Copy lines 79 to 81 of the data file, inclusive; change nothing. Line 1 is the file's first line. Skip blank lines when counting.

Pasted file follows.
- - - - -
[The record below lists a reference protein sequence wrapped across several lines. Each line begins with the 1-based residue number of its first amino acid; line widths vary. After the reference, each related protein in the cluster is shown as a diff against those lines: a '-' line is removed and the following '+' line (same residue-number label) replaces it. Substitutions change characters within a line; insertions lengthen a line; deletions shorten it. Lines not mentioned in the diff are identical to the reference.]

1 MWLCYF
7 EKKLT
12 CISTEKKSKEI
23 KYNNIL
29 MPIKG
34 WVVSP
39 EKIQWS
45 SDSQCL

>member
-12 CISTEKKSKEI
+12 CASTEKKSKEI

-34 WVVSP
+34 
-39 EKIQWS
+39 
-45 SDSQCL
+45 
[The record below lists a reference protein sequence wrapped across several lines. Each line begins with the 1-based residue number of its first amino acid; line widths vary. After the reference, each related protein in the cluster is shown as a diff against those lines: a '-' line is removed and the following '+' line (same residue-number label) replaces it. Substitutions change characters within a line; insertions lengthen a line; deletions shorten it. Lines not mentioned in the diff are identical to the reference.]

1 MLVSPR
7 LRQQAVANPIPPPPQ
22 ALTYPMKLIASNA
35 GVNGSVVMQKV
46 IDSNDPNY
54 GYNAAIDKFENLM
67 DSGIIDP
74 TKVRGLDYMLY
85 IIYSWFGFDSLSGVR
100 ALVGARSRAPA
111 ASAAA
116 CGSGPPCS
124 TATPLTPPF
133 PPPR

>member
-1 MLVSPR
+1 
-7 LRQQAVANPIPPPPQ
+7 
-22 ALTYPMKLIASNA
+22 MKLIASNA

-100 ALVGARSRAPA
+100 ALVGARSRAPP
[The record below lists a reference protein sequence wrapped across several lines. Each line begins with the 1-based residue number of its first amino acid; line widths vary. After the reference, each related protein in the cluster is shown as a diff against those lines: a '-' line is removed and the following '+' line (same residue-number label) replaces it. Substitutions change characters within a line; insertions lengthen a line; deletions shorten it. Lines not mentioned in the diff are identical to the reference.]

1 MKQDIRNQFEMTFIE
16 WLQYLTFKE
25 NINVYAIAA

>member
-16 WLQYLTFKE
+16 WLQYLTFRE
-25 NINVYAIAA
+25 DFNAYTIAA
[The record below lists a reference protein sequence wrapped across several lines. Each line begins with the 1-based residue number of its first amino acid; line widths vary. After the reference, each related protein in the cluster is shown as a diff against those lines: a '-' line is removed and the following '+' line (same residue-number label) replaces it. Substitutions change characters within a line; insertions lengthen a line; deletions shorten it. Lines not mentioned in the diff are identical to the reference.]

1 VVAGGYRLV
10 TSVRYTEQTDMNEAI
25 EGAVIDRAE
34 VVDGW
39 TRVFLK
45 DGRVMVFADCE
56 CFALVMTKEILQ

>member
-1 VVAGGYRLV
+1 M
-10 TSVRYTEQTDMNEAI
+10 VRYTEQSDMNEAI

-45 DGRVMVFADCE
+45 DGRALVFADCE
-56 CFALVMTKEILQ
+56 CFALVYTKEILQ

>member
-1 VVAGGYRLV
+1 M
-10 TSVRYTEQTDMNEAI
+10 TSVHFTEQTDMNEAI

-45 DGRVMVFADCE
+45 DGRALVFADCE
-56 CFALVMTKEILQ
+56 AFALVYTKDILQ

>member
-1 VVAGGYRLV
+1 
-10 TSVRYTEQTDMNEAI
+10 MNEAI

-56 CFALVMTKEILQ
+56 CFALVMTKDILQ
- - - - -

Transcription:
-1 VVAGGYRLV
+1 
-10 TSVRYTEQTDMNEAI